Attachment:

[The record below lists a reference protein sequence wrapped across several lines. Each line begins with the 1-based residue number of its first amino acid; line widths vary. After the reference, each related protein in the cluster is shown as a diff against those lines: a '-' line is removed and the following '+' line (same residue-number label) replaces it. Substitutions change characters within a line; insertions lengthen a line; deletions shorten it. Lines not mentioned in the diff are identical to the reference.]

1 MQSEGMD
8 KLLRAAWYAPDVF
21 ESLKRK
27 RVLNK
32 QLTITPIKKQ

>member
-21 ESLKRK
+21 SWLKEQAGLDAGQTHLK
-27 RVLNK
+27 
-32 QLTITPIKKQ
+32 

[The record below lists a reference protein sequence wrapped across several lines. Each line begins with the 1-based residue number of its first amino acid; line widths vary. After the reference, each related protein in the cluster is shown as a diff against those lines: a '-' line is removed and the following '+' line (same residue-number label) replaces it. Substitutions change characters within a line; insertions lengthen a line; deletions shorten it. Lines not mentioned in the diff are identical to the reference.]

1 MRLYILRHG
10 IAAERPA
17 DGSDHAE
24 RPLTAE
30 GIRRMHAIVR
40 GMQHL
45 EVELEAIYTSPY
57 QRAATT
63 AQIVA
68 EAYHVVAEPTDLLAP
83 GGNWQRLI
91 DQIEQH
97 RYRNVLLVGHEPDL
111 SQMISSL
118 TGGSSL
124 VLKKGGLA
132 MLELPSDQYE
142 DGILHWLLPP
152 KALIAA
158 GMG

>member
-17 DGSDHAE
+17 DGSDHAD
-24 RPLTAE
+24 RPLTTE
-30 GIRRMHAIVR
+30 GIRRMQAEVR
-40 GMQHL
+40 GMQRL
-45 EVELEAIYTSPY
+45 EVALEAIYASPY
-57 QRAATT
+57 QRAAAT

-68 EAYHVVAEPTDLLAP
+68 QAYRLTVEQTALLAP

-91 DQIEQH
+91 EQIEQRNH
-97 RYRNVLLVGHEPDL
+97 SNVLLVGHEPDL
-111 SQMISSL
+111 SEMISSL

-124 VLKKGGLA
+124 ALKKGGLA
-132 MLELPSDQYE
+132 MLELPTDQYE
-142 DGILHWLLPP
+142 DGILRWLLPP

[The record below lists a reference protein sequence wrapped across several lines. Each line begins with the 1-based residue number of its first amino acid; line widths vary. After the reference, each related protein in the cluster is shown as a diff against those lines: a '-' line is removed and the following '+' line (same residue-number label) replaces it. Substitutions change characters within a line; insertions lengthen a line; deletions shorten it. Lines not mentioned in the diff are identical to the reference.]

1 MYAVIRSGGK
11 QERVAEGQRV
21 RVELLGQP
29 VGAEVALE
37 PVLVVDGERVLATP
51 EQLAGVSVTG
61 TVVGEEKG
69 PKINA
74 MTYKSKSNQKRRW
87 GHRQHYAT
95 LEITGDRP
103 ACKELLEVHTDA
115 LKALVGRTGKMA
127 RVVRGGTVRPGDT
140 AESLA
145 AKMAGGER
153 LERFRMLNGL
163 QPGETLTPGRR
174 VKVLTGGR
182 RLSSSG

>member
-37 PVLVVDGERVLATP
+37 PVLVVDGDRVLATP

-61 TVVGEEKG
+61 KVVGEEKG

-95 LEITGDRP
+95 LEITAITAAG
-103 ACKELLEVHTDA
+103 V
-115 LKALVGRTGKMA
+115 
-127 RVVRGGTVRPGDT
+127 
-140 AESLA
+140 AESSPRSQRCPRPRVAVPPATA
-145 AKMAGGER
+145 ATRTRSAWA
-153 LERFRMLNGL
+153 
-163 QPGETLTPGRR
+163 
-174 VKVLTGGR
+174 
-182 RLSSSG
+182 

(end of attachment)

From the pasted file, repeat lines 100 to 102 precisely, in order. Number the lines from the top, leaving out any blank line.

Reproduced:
-153 LERFRMLNGL
+153 
-163 QPGETLTPGRR